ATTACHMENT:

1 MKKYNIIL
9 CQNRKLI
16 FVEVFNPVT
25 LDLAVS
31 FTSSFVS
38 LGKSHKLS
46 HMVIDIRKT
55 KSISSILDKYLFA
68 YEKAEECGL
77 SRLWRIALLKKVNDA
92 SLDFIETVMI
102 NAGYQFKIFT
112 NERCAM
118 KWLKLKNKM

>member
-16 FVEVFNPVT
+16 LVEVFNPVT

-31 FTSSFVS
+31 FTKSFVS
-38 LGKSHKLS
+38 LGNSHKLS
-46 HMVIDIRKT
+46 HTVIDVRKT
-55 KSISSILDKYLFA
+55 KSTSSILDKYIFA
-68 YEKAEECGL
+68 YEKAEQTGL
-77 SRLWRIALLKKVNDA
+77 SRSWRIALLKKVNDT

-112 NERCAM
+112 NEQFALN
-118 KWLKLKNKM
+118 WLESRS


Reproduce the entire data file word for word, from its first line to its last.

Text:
1 MKKYNIIL
9 CQNRKLI
16 FVEVFNPVT
25 LDLAVS
31 FTSSFVS
38 LGKSHKLS
46 HMVIDIRKT
55 KSISSILDKYLFA
68 YEKAEECGL
77 SRLWRIALLKKVNDA
92 SLDFIETVMI
102 NAGYQFKIFT
112 NERCAM
118 KWLKLKNKM

>member
-16 FVEVFNPVT
+16 LVEVFNPVT

-31 FTSSFVS
+31 FTKSFVS
-38 LGKSHKLS
+38 LGNSHKLS
-46 HMVIDIRKT
+46 HTVIDVRKT
-55 KSISSILDKYLFA
+55 KSTSSILDKYIFA
-68 YEKAEECGL
+68 YEKAEQTGL
-77 SRLWRIALLKKVNDA
+77 SRSWRIALLKKVNDT

-112 NERCAM
+112 NEQFALN
-118 KWLKLKNKM
+118 WLESRS